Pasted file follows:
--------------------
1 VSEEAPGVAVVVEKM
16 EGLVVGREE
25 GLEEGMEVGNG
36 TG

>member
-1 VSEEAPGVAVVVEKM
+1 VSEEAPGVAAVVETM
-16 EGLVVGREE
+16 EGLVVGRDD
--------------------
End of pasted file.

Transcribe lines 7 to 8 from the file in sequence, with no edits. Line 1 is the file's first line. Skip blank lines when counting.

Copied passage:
+1 VSEEAPGVAAVVETM
-16 EGLVVGREE